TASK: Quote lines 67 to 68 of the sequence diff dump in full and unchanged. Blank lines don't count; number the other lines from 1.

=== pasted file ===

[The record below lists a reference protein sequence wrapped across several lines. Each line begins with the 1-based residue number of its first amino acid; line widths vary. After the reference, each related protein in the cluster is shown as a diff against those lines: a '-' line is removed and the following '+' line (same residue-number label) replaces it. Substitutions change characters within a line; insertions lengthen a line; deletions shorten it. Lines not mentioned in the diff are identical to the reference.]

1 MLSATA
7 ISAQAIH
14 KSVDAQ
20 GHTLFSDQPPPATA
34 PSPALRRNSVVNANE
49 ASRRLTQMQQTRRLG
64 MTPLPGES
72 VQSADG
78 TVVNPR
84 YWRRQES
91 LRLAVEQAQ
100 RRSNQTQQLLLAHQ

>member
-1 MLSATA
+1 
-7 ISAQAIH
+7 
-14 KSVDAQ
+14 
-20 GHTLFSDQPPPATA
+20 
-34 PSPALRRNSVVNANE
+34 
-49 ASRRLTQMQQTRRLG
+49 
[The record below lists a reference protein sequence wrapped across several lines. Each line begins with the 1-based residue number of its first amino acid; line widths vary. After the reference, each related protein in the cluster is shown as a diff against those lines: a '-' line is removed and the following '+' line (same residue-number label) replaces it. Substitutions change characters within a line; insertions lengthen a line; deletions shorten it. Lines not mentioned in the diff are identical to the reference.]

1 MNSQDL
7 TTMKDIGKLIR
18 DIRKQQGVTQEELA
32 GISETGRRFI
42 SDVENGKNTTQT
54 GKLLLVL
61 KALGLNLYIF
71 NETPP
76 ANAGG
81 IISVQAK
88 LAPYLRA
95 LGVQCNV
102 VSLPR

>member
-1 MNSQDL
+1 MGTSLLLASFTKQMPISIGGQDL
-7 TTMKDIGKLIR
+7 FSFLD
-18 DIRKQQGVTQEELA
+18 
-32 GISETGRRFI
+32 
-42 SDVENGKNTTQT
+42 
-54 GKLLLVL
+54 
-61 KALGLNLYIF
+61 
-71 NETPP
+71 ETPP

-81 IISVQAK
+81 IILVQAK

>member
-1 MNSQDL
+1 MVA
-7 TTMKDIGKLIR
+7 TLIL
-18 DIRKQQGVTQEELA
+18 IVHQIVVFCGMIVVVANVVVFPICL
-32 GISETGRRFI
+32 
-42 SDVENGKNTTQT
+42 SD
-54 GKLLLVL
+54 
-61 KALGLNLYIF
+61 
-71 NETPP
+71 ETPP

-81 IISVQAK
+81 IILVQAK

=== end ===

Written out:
-32 GISETGRRFI
+32 